Obamacare exchange directors want insurers to spend a lot to get people enrolled in health plans now that the American Rescue Plan Act is signed into law.
The $1.9 trillion Covid relief package (H.R. 1319) includes premium subsidies for the first time for people earning over 400% of the federal poverty level. Those households won’t have to pay more than 8.5% of their income on Affordable Care Act policies.
A vigorous advertising and marketing campaign by insurers could be key to reaching millions of consumers who lack health coverage and may be unaware of the enhanced financial aid—and it’s seen as crucial to exchange directors’ hopes of making those subsidies permanent. The Biden administration recently reopened widespread enrollment in the federal Obamacare exchange until May 15.
An estimated 13 million uninsured Americans will become eligible for “big subsidies” worth about $800 a month per household, according to Peter Lee, executive director of Covered California, the largest state ACA exchange. “Many will get coverage that is virtually free,” he said.
Lee was among the exchange directors at a recent conference urging the health insurance industry to ramp up its marketing of ACA plans.
“Health plans, open your checkbooks. Start spending marketing dollars because it’s well spent,” Lee said.
Many states have lost 70% of their unsubsidized individual market enrollees in the past four years, Lee said. He urged insurers at the America’s Health Insurance Plans National Health Policy Conference to start by going after those former customers.
Nationally 25 million Americans can benefit “a lot” from the American Rescue Plan—9 million people already in the marketplaces who will receive greater subsidies, as well as 15 million people not in the marketplaces, Lee said.
There are also about 2.5 million people who have insurance who will be able to get financial help, he said.
While the relief package offers a big opportunity, Lee said there are also challenges. Only about 10% of the 15 million eligible for subsidies are likely to be enrolled, he said, citing Congressional Budget Office estimates. “People think they can’t afford health care” because the bill only provides enhanced subsidies for two years, he said.
Making Changes Permanent
With the American Rescue Plan Act signed into law, the focus now is on whether the increased subsidies it includes will be made permanent. The exchange directors made it clear that they will be pushing hard for that to happen.
Congress will likely consider whether to make the changes permanent when it takes up additional relief legislation this summer, Lee said. “If we sit on our hands and don’t enroll people and show the value of the ACA, this is not going to be permanent,” he said.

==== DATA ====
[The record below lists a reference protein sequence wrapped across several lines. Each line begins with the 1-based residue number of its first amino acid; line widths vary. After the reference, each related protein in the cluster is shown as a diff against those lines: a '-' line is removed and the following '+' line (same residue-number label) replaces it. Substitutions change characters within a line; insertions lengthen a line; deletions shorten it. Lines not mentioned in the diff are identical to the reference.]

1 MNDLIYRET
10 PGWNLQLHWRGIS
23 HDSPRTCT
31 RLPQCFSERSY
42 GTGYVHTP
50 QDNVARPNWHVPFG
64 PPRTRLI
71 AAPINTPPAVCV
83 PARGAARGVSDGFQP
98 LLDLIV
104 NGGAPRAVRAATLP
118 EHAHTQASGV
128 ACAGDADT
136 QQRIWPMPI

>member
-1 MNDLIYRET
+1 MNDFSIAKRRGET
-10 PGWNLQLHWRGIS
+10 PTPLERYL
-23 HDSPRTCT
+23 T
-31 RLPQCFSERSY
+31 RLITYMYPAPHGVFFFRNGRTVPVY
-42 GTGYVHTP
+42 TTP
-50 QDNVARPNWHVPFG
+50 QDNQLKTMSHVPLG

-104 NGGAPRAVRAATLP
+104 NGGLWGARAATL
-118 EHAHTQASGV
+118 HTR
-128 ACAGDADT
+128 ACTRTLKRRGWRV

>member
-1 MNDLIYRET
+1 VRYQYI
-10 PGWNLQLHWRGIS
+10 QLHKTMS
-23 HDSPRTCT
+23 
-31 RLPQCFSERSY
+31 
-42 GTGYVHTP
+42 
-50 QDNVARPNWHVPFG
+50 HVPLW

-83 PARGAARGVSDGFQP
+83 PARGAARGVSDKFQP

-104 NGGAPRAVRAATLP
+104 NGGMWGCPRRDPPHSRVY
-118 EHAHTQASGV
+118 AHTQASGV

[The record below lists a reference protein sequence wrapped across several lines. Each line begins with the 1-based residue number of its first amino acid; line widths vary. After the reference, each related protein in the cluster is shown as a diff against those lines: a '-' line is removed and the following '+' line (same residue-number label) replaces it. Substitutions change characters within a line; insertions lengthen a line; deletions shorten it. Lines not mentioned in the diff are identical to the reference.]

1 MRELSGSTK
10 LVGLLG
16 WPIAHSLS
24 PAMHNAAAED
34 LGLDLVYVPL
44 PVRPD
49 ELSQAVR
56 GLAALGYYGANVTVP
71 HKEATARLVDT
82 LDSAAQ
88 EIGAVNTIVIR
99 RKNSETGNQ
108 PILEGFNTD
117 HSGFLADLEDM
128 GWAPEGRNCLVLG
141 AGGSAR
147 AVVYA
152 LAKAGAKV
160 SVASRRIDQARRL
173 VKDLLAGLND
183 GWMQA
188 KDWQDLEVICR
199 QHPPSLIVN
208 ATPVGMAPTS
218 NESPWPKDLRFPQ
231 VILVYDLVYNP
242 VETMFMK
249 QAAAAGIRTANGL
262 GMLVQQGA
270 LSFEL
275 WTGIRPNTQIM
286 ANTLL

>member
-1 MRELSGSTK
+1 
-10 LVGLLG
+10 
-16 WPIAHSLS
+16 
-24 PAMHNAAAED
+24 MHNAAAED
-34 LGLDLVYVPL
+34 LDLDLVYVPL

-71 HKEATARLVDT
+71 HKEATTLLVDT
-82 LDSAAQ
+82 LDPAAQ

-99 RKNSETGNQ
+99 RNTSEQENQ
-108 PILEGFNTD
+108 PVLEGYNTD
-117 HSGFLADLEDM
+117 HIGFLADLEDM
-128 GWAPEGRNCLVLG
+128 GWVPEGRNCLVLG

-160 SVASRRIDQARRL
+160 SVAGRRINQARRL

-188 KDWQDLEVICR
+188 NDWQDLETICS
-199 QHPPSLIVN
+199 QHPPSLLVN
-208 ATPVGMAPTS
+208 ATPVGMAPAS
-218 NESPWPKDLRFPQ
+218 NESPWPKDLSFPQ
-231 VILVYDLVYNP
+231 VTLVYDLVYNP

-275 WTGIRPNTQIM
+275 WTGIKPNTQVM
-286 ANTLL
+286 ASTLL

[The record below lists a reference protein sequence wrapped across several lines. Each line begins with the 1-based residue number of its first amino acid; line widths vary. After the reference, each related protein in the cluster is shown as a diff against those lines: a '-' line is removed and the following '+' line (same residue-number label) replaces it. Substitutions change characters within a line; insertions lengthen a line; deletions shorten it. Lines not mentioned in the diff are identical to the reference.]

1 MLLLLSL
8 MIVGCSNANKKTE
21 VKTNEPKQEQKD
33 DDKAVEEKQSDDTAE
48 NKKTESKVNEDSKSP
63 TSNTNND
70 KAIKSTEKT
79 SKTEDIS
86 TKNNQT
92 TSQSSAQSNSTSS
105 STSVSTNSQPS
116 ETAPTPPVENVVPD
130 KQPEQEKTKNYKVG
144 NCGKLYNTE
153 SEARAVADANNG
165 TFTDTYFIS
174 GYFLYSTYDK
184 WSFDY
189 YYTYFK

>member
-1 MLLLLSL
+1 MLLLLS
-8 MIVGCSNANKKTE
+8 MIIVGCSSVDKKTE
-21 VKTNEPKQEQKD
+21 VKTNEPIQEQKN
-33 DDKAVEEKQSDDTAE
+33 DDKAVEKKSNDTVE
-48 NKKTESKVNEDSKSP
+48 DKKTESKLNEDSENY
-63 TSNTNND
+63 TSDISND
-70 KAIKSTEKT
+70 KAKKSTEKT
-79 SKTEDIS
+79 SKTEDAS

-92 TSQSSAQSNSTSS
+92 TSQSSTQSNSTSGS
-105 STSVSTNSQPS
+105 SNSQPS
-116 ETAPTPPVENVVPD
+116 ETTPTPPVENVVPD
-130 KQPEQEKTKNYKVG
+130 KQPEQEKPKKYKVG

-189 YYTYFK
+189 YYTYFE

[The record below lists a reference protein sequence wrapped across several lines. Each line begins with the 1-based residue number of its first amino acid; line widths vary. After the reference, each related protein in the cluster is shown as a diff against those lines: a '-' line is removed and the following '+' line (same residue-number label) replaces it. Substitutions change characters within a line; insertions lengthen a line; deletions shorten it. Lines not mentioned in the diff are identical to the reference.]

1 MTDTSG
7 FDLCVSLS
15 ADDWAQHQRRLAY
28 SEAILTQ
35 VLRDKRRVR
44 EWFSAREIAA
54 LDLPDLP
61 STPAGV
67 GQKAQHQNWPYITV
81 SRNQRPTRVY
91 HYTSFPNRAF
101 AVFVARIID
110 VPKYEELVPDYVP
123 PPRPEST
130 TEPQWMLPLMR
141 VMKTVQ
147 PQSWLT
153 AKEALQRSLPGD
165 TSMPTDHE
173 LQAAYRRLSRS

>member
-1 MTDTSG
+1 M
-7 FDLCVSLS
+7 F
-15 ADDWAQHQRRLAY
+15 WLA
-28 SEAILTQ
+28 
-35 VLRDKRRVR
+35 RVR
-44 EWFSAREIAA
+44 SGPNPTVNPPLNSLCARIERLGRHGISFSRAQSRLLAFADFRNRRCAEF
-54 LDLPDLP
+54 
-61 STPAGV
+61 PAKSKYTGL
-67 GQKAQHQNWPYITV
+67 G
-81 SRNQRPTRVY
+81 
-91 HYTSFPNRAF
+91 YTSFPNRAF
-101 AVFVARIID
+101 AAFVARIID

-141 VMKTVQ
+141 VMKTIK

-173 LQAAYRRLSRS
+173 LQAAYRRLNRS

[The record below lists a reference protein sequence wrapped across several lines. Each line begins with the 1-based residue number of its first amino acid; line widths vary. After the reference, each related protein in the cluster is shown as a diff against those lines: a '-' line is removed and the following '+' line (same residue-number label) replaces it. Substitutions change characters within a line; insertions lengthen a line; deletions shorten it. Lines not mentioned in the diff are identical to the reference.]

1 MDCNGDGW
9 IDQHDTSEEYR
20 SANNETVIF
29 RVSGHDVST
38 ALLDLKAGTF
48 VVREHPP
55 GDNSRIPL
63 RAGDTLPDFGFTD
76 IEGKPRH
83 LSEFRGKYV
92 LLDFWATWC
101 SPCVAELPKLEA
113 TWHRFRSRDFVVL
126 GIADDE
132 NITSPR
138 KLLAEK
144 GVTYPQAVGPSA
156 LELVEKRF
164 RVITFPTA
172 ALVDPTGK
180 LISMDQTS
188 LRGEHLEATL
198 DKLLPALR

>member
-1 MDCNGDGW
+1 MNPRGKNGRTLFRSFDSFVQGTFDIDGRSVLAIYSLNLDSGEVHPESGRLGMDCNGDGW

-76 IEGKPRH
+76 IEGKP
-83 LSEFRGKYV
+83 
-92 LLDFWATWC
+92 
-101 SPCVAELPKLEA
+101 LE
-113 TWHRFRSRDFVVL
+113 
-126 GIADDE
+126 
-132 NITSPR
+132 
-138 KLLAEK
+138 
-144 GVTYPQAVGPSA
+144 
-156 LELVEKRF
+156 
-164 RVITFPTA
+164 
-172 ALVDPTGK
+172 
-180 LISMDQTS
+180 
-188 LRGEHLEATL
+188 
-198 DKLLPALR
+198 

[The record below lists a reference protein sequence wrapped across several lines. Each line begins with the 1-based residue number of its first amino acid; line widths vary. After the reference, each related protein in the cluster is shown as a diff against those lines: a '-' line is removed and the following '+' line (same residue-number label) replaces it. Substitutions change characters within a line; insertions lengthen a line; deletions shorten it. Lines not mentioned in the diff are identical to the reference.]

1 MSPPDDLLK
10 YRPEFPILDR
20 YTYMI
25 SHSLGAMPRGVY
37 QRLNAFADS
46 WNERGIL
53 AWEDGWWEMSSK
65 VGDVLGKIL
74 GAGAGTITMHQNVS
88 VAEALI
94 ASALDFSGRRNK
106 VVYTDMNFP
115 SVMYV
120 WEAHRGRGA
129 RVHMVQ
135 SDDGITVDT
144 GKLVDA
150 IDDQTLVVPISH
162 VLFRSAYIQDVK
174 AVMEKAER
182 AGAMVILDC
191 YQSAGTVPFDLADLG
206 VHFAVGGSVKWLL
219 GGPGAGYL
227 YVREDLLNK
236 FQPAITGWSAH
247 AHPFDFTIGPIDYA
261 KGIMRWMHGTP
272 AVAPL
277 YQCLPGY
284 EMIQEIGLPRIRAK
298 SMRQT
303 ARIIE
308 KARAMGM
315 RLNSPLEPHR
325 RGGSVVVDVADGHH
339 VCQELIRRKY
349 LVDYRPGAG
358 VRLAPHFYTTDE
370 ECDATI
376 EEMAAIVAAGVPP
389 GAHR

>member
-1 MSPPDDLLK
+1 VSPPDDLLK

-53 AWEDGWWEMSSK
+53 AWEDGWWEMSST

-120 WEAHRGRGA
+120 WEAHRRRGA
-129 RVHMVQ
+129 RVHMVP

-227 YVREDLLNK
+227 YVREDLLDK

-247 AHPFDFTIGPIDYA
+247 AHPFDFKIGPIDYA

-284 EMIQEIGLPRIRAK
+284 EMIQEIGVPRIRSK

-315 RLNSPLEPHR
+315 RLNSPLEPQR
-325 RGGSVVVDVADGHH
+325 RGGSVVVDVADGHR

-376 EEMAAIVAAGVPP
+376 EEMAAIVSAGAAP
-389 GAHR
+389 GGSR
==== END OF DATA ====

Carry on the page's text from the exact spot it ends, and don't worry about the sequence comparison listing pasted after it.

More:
The marketplaces and the health insurance industry need to promote the subsidies so that people sign up, Lee said. “If you and we don’t do a good job, these American Rescue Plan changes will be temporary, and not made permanent,” he told insurers at the conference.
Giving people additional time to sign up for coverage will be crucial to getting more people enrolled, Lee said.
Covered California will announce March 15 that it is “having a very long special enrollment period,” opening early in April, he said.
He said the federal government should spend more than $100 million on marketing for special enrollment sign-ups this year, as well as “another hundred or 200” in open enrollment this fall.
He encouraged health plans to spend 0.6% of premiums on marketing. That would be about $80 million in California, he said.
Transition to Exchange Plans
In addition, the industry should convert people who have plans outside of the exchanges to exchange plans, he said. People are only eligible for subsidies if they purchase plans through the marketplaces.
Heather Korbulic, executive director of Nevada’s Silver State Health Insurance Exchange, said she is “anxious” about implementing new rules for the American Rescue Plan, figuring out the cost of implementation, and trying to determine how federal dollars have been allocated to states, and when they can expect the money. The Nevada exchange started in 2020.
“I agree with Peter in terms of needing to get our carriers to really lean in,” as well as getting insurers to transition people who have individual coverage outside of the exchange into plans sold in the exchanges, Korbulic said.
Kevin Patterson, CEO of Connect for Health Colorado, said he is considering spending “more than we have on TV than we ever spent before” to promote new sign-ups.
Agents and brokers will be crucial to help “walk people through” the process of getting enrolled, he said.